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Nacon Revolution 5 Pro PS5 controller review – close to the Edge

The Nacon Revolution 5 Pro is a great PS5 controller, but there are some drawbacks when compared to its biggest rival, Sony's DualSense Edge.

Nacon Revolution 5 Pro review: A black Nacon Reovlution 5 Pro PS5 controller leaning against its black carry case on a wooden surface

Our Verdict

The Nacon Revolution 5 Pro is a comfortable and well-built controller and provides the high levels of customization you'd expect from a controller at its price point. However, its design choice when it comes to its extra back buttons won't be agreeable with everyone, and it can't support some of the PS5's key features.

Reasons to buy
  • Comfortable shape and textured grips
  • Customization and modularity
  • Decent battery life
  • Hall effect tech for durability
Reasons to avoid
  • Back button positioning
  • Doesn't support PS5 DualSense features

There’s no denying that the standard PS5 DualSense is a great controller, but it doesn’t really cut the mustard when it comes to competitive gaming. Of course, Sony realizes this and offers up the DualSense Edge, but there are plenty of third-party alternatives to consider as well if you’re looking for an advanced, high-end controller. I’ve been hands-on with one of the latest for our Nacon Revolution 5 Pro review to see how this massively-customizable controller stacks up.

When it comes to the best PS5 controllers that are at a higher price point than the standard DualSense, there is a lot of competition – there’s the aforementioned DualSense Edge, plus models from the likes of Scuf and Razer. The key question I ask myself when using any advanced controller is ‘does it improve the experience of playing multiplayer games?’, and with the Revolution 5 Pro, the resounding answer is yes. However, there are definitely some drawbacks to consider as well.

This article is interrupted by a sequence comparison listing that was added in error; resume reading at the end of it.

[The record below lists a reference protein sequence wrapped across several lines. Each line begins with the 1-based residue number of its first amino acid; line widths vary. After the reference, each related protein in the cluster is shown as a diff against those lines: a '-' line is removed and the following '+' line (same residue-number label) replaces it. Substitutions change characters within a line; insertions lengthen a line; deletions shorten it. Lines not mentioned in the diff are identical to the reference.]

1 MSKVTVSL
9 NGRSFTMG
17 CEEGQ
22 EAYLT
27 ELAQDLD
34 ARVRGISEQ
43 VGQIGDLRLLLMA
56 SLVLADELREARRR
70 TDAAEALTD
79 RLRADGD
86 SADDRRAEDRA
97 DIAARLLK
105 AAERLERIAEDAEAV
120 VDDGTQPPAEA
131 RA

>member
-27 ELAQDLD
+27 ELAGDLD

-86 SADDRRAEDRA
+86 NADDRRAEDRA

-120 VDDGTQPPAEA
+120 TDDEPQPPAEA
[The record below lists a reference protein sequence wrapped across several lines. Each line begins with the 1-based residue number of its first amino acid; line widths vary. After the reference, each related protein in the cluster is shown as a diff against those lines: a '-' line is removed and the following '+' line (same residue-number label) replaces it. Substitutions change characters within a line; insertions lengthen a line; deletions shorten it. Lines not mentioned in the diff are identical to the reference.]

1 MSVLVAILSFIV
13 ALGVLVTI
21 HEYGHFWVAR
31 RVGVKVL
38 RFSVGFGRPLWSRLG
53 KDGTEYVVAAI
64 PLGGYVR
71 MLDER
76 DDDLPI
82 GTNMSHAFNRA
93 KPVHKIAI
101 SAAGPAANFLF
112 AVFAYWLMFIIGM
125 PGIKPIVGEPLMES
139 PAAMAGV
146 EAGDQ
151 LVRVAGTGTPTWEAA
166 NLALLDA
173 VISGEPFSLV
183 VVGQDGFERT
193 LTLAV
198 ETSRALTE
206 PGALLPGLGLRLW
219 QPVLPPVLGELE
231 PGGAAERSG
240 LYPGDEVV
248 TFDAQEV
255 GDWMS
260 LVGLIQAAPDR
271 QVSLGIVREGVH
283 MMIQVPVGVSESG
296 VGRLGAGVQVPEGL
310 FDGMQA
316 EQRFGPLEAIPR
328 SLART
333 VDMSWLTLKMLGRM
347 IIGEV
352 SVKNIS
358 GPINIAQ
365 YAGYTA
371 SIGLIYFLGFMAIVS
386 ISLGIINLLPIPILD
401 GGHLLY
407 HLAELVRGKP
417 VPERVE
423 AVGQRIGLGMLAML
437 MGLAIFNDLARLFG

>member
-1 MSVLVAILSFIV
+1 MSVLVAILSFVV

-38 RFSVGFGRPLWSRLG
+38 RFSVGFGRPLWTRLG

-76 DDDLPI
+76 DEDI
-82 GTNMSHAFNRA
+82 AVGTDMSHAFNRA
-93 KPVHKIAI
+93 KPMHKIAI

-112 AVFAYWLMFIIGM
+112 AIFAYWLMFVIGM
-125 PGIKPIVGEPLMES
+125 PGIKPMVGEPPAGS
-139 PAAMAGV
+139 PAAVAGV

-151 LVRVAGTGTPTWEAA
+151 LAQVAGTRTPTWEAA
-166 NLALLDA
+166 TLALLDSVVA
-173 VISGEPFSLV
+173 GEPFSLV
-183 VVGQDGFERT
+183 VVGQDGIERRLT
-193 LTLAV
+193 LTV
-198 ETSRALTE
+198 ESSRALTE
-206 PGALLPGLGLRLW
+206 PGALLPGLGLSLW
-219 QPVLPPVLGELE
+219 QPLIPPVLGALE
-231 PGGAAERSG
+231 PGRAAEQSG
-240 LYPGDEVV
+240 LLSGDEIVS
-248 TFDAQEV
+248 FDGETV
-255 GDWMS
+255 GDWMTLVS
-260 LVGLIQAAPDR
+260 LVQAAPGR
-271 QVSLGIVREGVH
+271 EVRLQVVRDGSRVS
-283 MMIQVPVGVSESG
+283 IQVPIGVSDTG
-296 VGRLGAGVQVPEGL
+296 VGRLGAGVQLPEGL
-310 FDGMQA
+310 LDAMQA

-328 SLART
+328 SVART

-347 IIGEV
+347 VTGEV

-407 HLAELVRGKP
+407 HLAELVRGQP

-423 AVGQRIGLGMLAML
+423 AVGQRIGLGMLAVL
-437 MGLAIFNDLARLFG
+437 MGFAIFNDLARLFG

Nacon Revolution 5 Pro specs

Supported platforms PS5, PS4, PC
Wired connectivity Yes, USB-C cable
Wireless connectivity Yes, via USB dongle
Audio connectivity Headphone jack or Bluetooth
Battery life ~10 hours
Customization options Six controller weights (two 10g, two 14g, two 16g), alternative D-pad, four joystick rings, four joystick heads

Nacon Revolution 5 Pro design

The first thing PS5 players will probably notice when looking at the Nacon Revolution 5 Pro is that it has an asymmetrical stick layout, similar to what you’d find on an Xbox controller. As someone who plays across both console platforms, this meant I had no issues at all with getting my hands used to the stick position, but it may be something that those who are more used to the symmetrical layout of the DualSense take a bit of time to adapt to.

The other standout design feature, that you don’t really see on rival controllers, is the Revolution 5 Pro’s rubberized grips. I was blown away by how comfortable and cool this textured rubber material felt while holding the controller. The size of the grips in general, which are much thicker and slightly shorter than the grips on a standard DualSense, also helped in the comfort department.

The controller’s buttons are mostly well-placed and designed. The bumpers and triggers – which are vital if you’re playing the best FPS games, especially – felt responsive and satisfying to use, and the equally-vital joysticks also felt smooth. The sticks also benefit from Hall effect technology, which should help improve their longevity and stave off the dreaded stick drift that plagues standard DualSense controllers.